Directing attention to FIG. 5, a cutting insert 200 may be secured to the face 57 of the toolholder 50 by purely frictional forces between the bottom surface 219 of the insert 200 and the face 57 of the toolholder 50. The cutting insert 200 may be frictionally urged against the toolholder 50 utilizing a mounting screw 230 having a head 232 larger than a bore (not shown) extending along the central axis 205 through the insert 200. The mounting screw 230 is threadably secured to the toolholder 50. In this fashion, the cutting insert 200 is urged against the toolholder 50 to create a friction coupling between the insert 200 and the toolholder 50 for transmitting rotation of the toolholder 50 to the cutting insert 200.

The cutting inserts, in accordance with the subject invention, may be made of any materials typically utilized in a metalworking operation, including steel, cemented carbide, cermet, ceramic, PCBN (polycrystalline boron nitride), PCD (polycrystalline diamond) and diamond, each of which may or may not have coatings to improve performance. The selection of the material and/or coatings used for the cutting insert depends upon the workpiece material and the cutting conditions.

As previously discussed in the Background of the Invention, in the past, freely rotating inserts have been mounted to toolholders and the rotation of the workpiece provided a tangential force upon the insert such that the insert would spin relative to a stationary toolholder as the workpiece was rotated, thereby refreshing the cutting insert during the machining operation.

In accordance with the subject invention, the toolholder 50, with the cutting insert 100 secured thereupon, is rotated completely independently of the rotation of the workpiece 10. While the direction of rotation of a freely rotating cutting insert placed against a rotating workpiece is determined entirely by the orientation of the cutting insert and the speed and direction of rotation of the workpiece, the arrangement in accordance with the subject invention is not dependent upon these variables. To the contrary, the arrangement in accordance with the subject invention is capable of rotating the cutting insert 100 clockwise or counterclockwise about the central axis 105 and at any predetermined speed that is desired. In FIG. 1 the direction of rotation of the cutting insert 100 is illustrated by arrow 110 as rotating in the counterclockwise direction. It is entirely possible to change the direction of rotation of the toolholder 50 such that the rotation of the cutting insert 100 is opposite to that illustrated by arrow 110. It is also possible to retain the toolholder 50 to prevent rotation.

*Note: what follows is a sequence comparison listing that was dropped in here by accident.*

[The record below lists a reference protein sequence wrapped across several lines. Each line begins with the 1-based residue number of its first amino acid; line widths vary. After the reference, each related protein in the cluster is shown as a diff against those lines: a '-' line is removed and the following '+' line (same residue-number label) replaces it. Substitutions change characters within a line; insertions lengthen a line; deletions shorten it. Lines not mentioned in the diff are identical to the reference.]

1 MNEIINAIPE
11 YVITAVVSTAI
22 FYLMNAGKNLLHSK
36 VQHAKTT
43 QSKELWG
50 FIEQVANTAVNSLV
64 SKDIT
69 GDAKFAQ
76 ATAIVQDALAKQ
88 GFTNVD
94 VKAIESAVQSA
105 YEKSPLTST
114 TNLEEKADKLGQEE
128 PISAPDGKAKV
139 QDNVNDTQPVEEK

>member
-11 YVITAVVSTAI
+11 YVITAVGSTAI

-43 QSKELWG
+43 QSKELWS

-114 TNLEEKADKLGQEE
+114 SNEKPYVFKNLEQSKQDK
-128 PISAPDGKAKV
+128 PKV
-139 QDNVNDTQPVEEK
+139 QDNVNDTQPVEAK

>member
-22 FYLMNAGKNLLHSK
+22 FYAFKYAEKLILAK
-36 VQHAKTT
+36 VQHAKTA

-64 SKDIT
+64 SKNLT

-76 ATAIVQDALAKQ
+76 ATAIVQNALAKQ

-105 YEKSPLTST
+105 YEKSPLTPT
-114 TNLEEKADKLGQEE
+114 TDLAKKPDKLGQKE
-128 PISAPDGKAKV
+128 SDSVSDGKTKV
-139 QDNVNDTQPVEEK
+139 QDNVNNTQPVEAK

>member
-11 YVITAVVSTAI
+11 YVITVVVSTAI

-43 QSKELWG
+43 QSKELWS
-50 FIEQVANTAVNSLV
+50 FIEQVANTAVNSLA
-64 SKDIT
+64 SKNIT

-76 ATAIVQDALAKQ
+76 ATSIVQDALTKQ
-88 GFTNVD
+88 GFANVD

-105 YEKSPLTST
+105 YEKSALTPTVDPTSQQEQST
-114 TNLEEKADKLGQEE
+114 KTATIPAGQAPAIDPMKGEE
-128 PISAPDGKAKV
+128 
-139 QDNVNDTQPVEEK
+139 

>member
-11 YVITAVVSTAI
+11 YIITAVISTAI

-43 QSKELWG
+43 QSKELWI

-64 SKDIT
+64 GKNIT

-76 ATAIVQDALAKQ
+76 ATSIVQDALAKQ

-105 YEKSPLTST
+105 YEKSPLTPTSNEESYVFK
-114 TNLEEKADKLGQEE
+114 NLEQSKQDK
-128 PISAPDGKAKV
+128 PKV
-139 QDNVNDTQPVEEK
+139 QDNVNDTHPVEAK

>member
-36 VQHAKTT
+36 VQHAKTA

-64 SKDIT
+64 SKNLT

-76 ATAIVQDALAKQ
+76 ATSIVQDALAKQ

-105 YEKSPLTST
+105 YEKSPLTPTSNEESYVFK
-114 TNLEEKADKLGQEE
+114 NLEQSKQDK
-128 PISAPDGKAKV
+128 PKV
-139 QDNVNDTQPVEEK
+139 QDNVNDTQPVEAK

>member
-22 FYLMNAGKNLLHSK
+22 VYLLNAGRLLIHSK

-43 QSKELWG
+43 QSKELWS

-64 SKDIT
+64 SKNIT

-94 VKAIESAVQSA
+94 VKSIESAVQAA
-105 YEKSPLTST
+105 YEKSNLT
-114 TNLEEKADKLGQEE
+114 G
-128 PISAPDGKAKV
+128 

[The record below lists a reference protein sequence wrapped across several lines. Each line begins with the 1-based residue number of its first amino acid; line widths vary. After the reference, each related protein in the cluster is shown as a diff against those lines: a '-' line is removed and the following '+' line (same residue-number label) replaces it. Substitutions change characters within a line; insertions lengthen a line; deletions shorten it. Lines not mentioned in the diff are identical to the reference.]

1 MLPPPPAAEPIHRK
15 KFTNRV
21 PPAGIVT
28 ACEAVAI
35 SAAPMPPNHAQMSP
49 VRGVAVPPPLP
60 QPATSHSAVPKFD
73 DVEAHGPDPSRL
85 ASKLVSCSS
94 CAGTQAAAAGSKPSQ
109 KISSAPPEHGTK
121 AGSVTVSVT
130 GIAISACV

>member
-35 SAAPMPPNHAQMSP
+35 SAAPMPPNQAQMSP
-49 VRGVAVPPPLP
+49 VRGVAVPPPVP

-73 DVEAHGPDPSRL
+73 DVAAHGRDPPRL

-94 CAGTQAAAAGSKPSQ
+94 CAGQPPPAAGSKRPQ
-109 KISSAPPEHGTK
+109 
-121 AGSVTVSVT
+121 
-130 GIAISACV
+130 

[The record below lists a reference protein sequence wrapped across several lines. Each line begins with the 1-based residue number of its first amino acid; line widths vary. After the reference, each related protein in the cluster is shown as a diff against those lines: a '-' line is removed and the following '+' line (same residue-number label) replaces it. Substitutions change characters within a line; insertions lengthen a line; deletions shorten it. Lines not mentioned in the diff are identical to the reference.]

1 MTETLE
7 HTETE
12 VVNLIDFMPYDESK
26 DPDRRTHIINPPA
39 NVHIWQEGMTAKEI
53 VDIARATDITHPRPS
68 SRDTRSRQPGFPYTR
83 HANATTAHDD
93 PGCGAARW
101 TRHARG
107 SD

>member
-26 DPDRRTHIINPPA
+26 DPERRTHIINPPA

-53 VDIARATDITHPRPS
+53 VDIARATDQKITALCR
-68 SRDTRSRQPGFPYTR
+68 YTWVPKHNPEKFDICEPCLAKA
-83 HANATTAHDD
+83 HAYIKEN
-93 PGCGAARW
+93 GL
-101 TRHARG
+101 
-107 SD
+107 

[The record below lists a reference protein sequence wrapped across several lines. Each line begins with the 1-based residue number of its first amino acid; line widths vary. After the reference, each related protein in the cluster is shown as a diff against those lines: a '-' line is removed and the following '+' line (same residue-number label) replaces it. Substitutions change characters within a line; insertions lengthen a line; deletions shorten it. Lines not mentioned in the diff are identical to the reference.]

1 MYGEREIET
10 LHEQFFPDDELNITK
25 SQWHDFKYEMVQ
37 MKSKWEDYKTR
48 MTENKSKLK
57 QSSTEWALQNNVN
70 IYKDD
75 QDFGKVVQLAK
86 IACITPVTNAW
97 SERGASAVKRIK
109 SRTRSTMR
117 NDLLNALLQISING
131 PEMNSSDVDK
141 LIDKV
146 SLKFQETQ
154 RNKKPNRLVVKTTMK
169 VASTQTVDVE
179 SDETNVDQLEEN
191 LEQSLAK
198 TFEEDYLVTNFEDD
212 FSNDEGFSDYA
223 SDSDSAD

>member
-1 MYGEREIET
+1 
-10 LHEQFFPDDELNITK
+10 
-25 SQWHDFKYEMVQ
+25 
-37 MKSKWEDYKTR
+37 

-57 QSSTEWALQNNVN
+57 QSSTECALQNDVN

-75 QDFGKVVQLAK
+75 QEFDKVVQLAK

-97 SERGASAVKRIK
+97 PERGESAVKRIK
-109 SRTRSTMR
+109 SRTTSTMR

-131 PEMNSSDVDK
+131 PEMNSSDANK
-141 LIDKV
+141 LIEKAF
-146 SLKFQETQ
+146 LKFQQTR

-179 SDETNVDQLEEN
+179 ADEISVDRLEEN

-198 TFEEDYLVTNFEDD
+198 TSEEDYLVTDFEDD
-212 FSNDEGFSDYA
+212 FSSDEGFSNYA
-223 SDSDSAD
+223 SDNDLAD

By dictating the direction of rotation of the cutting insert 100, it is possible to manage the distribution of temperatures throughout the cutting inserts during a cutting operation. For example, when the insert 100 is rotating in the counterclockwise direction indicated by arrow 110, the cutting edge 125 is permitted to cool as it leaves the workpiece prior to re-entering the shoulder area 145 when the cutting insert 100 experiences its greatest forces and greatest temperatures. On the other hand, if the cutting insert 100 were to be rotated in a clockwise direction (opposite of that shown by arrow 110), then the cutting edge 125 would first begin to contact the workpiece along the reduced diameter portion 143 prior to the shoulder area 145 and would be at least partially heated prior to entering the shoulder area 145 for the most challenging portion of the cutting operation. Therefore, as can be seen, the dynamics of the cutting operation change depending upon the rotational direction of the cutting insert 100 relative to the workpiece 10.

A continuous predetermined rotational speed of the insert 100 promotes uniform heat distribution throughout the insert and, as a result, permits heat dissemination uniformly throughout the insert to minimize thermal gradients which contribute to stresses within the insert body.

The discussion so far has been directed to a cutting insert 100 and a cutting insert 200 having a circular configuration. Such an insert, to the extent that the toolholder 50 is moved parallel to a central axis 15 of the workpiece 10, will produce a machined segment having a circular cross-section. However, it is entirely possible to utilize a cutting insert which has a non-circular cross-section.